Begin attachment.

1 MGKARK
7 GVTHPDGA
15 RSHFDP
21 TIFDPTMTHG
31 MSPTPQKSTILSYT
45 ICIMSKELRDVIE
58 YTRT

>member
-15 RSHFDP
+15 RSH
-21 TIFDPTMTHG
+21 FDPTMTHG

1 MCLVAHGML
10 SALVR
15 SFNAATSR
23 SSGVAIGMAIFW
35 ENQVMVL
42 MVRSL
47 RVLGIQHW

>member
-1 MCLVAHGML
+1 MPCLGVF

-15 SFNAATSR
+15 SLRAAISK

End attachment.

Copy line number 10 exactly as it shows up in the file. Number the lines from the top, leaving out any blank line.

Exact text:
+15 RSH